I see much merits in Scalzi's arguments and those by the freelance writers who feel exploited. Yet I write for free. I write a lot for free. Sure, the Spew is free. I have not set this up for ads as I don't expect to have enough traffic to make sense to advertise. Sure, the academic journals we publish in do not pay us.* I am just glad I am not paying to have my stuff published in journals--in some fields, the journals do charge a price for submitting pieces. Journal of Politics did that for a while--a nominal fee that was quite galling. I would not expect to be paid to publish in journals since we are supposed to be disseminating our knowledge via scientific outlets. Publishing is essentially a job requirement, so my day job pays me to write and to publish, so I get paid for my writing that way.
* There is a big movement these days to ungate the academic journals, which I do think is swell. However, as a sidenote to this Spew, I would just say that this would not really lead to heaps of non-academic engagement. Our journal articles are written for academic audiences. If we want non-academics to understand what our articles are about, we need to do other stuff, like blog, to convey our findings. Non-academics are not going to read fairly indigestible stuff even it becomes free and ungated.When it comes to books, I am one for four in getting advances (not the first book and not the new ones). One could argue that books are like journal articles--disseminating knowledge and a job requirement. More importantly, we academics are desperate to get our works published in the best, most visible presses. So, we sell our work for cheap. Not for free, as we do eventually get paid, but since our sales are so low (measured in hundreds, perhaps a few thousand unless we write about Zombies or otherwise produce a hot textbook) that the amounts are often very small indeed. Kind of hard to demand advances if the book ekes out only a small profit.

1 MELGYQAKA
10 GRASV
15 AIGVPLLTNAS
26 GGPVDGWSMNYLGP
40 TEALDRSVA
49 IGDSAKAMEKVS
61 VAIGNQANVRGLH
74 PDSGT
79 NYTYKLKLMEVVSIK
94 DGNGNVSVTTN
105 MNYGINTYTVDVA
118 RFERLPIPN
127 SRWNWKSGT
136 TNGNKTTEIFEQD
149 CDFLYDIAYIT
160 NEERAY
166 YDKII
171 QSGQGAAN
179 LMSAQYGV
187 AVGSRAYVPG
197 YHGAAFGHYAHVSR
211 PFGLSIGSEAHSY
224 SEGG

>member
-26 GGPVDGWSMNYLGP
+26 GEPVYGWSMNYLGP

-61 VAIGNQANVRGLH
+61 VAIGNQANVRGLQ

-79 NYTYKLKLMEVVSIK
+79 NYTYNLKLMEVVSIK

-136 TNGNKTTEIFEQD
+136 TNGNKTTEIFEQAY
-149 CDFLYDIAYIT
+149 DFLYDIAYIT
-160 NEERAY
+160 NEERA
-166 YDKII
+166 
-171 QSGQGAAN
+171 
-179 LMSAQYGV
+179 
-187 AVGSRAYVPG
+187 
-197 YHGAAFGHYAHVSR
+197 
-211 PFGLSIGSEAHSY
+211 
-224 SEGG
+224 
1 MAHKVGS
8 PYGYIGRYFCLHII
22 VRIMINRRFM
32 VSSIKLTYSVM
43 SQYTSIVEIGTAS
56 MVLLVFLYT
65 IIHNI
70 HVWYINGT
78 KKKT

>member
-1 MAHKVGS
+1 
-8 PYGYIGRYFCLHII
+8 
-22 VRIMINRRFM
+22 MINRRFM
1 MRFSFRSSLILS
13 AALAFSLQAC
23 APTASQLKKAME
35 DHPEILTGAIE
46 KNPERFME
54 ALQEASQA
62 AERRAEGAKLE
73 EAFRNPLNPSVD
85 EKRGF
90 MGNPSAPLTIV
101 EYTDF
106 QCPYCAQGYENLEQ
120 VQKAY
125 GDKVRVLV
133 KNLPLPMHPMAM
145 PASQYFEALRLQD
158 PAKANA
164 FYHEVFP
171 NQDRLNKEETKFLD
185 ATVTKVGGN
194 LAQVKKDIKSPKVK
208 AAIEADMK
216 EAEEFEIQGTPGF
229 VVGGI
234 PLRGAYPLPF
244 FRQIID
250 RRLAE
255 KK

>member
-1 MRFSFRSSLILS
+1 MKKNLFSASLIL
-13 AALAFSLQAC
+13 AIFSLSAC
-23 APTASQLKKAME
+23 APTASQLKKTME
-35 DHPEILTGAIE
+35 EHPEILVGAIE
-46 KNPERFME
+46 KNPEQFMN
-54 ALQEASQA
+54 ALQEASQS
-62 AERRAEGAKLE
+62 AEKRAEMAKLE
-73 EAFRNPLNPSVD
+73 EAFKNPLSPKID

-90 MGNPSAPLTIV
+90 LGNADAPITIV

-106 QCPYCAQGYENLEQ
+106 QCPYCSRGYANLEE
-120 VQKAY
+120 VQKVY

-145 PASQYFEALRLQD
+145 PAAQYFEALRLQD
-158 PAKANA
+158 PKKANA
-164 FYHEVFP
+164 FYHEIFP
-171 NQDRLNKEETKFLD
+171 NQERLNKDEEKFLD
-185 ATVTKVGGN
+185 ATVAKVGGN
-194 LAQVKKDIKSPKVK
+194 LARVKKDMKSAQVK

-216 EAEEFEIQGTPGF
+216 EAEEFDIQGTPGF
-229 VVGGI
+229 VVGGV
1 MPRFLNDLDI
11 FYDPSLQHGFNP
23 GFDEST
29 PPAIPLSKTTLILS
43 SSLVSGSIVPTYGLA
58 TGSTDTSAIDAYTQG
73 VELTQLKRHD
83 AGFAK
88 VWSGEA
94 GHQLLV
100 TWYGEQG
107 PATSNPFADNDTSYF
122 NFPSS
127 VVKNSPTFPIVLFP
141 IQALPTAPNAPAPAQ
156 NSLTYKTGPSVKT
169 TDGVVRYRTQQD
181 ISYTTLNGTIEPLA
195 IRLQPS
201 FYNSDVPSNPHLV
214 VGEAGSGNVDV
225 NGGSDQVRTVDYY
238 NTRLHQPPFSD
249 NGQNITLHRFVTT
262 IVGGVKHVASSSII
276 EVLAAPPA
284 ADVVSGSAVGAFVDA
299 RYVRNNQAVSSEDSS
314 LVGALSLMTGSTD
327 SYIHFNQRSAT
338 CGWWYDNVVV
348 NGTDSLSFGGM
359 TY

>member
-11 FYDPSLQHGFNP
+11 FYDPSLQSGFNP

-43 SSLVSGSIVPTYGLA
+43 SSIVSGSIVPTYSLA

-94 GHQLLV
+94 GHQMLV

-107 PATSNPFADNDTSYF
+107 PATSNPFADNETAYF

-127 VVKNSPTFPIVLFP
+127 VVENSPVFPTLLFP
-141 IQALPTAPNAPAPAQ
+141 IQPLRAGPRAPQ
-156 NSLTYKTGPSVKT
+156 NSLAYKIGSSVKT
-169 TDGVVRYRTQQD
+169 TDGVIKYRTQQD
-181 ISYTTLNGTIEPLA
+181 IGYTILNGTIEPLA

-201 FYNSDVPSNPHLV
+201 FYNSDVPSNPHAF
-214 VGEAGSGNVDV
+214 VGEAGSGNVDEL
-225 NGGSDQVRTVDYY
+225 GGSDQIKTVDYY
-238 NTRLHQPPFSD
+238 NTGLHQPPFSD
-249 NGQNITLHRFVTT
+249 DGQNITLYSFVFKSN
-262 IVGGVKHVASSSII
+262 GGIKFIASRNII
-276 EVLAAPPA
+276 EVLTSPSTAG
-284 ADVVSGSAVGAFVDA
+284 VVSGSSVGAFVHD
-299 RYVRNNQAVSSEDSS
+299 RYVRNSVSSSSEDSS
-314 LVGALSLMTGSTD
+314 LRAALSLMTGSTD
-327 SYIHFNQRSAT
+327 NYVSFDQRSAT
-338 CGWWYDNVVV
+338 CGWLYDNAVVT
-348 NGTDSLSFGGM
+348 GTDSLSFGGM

How about the medium that started this conversation--online magazines (and perhaps also print journalism)? I am cutting back a bit on how much I do for free. I post regularly at a few blogs that are free, and I have a regular column at CIC which does pay a bit. I tend not to submit op-eds to newspapers anymore since CIC is a good outlet, they pay and newspapers do not. And newspapers are uncertain and take forever to get back to you. I will occasionally write for free for an outlet if it has an audience I want to reach. I just got invited to write for a military-industrial complex magazine, and it will be fun to send an uncomfortable opinion in that direction.
So, I do feel a bit of guilt providing free content at a time when freelancers are under heaps of pressure. But there is a big difference between those folks and myself. Dissemination is part of my day job, and reaching beyond academic audiences is now an increasingly significant expectation. Still, I will try to be conscious about not giving my writing free to outlets that are likely to be exploitative (Huffington, anyone?).